Thursday, September 27th, 2007
Pupil arrested as dogs sniff around Celina schools
By Janie Southard
Celina High School Assistant Principal Kevin Mast participated in an attack demo. . .
Celina High School, the middle school and Tri Star building were training targets this morning for six drug dogs and about 25 area law enforcement officers. The exercise resulted in the arrest of a high school female for underage possession.
"We had several hits in the high school, meaning there was a residual odor of drugs, but we found no drugs," said Celina Police Chief Dave Slusser, adding it was the residual odor in a vehicle in the student parking lot that led police to a cooler about two-thirds full of beer.
Celina Superintendent Matt Miller confirmed finding the alcohol in the parking lot, but said he could not comment on the arrest as it involves the discipline of a student. He added a tin of snuff also was found in a high school locker.
No hits were made at the middle school or Tri Star building.
"Obviously, we want to stay on top of drugs in our schools," Miller said following the sweep of all lockers this morning. "This kind of exercise helps the police with their K-9 training and helps us with student behavior concerns."
As early classes began this morning, classroom doors at the high school were locked as training teams of cops and dogs began checking every locker in every hallway.
"This is simply routine training for our local officers as well as officers from Michigan and Pennsylvania who are going through the six-week K-9 training (with Al Gill at his dog training facility, Von der Haus Gill German Shepherds)," Celina Police Chief Dave Slusser said. "We also have a lot of officers here from Auglaize County."
At the school were the Celina K-9 unit and some of Gill's dogs, which are from Germany and are trained to take commands only in German. Auglaize County Sheriff's Department has one of Gill's dogs.
Deputy Mike Peterson of the Auglaize County Sheriff's Department put Bandit, a pure black German Shepherd, through his paces down the first floor east hallway.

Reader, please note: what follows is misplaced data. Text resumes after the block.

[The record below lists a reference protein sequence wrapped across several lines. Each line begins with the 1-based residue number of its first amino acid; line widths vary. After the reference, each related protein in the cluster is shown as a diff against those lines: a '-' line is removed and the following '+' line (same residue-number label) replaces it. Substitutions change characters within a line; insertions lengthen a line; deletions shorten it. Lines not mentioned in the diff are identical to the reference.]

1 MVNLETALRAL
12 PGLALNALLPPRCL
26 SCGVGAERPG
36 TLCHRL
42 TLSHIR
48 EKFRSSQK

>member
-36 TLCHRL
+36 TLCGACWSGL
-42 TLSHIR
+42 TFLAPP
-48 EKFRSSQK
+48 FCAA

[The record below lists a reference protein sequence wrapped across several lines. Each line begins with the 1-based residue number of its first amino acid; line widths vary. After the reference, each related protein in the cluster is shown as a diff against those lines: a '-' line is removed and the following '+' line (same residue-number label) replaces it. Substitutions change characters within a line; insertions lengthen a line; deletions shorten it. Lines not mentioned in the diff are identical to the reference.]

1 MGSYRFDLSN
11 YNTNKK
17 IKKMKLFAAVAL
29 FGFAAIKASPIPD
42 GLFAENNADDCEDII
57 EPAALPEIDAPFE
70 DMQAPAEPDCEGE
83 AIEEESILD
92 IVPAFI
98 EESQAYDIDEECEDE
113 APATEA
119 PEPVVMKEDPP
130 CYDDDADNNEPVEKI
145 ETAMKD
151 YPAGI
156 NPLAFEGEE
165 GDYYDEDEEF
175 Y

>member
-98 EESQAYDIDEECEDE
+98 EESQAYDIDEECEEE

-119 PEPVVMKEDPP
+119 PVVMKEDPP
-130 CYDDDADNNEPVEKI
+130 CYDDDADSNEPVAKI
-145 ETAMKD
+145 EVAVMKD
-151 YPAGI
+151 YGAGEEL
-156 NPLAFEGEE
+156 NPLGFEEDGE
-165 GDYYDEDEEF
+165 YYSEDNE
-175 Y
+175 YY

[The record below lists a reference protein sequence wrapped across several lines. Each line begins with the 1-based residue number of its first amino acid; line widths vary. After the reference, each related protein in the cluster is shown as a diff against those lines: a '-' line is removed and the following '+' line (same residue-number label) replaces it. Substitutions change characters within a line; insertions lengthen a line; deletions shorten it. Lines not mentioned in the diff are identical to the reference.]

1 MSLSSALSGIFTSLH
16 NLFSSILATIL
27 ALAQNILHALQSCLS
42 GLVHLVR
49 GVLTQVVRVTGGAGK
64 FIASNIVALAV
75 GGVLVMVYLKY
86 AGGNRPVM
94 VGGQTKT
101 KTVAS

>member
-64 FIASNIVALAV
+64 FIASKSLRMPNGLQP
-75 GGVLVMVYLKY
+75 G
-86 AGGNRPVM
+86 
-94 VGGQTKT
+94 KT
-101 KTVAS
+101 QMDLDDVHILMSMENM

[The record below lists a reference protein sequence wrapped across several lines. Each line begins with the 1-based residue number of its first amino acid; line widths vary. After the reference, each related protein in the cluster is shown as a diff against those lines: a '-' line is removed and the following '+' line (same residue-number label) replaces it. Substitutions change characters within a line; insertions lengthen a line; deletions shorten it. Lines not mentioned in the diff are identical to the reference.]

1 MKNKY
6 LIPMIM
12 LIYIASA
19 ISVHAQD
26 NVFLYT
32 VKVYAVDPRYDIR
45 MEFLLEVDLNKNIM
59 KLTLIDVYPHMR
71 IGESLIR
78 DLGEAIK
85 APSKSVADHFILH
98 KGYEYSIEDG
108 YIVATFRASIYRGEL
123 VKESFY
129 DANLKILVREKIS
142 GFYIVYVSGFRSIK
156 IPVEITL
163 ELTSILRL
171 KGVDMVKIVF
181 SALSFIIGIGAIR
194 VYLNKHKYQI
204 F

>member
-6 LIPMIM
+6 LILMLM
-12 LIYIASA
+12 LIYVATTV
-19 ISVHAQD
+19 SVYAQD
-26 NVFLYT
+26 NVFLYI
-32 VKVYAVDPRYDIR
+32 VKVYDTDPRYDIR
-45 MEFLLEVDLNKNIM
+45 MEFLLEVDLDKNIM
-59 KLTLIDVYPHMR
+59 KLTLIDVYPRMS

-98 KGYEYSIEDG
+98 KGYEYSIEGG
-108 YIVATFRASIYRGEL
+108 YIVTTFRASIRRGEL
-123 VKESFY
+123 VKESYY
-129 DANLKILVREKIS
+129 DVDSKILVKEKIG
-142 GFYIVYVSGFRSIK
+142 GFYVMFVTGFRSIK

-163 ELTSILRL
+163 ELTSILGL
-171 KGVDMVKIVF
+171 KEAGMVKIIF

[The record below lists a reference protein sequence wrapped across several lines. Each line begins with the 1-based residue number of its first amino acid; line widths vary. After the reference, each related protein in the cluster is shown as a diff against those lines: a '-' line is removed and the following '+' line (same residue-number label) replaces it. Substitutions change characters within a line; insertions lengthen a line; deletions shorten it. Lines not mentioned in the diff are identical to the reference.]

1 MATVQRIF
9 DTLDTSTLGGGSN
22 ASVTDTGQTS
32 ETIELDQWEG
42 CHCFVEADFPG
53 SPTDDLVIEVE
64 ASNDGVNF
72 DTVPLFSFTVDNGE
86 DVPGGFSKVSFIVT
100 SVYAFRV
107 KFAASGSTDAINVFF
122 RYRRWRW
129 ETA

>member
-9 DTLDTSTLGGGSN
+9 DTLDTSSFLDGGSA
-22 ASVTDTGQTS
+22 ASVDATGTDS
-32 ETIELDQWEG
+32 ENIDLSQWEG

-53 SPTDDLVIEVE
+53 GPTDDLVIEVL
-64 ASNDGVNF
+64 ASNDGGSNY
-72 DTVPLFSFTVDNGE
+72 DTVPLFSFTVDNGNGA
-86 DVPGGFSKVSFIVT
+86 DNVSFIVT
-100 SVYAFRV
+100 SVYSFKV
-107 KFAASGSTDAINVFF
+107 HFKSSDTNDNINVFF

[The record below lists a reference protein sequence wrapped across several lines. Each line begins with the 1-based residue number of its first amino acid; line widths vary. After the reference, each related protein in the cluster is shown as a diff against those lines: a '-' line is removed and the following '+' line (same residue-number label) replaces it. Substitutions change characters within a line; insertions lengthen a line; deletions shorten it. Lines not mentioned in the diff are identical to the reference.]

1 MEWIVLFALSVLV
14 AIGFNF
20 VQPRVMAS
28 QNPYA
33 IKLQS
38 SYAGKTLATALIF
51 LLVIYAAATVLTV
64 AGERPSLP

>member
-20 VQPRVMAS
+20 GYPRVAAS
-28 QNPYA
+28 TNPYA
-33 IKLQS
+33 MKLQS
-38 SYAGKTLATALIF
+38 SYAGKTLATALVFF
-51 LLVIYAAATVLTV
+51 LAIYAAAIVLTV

"(Bandit and I) have been on the road together for about 4 1/2 years. We bought him from Al Gill fully trained for $9,200, and it was a good investment," Peterson said as Bandit finished the lockers without finding anything.
The dog is certified in marijuana, cocaine, crack, methamphetamine and heroin, and he's also trained but not certified in Ecstasy, mushrooms and Kat, a substance currently popular.
Bandit is a passive identifier meaning when he locates the substance he either sits down or lies down and stares at the location. And, he does it time after time for a simple reward.
"All any of the dogs want is to play. They are trained to associate locating a substance with the fact that they can they play with their toy. In Bandit's case, it's a piece of fire hose," Peterson said.
Tennis balls and flexy pipe also are popular toys that are thrown to the dog within seconds of him or her locating a substance.
Bonte, the Shelby County K-9 officer, is the only female in the area.
"Yeah, it's pretty rare to use a female because usually they don't have a high enough drive ... Please, keep in mind I'm only referring to female dogs," Deputy Brad Pleiman of the Shelby County Sheriff's Office quipped following the high school search.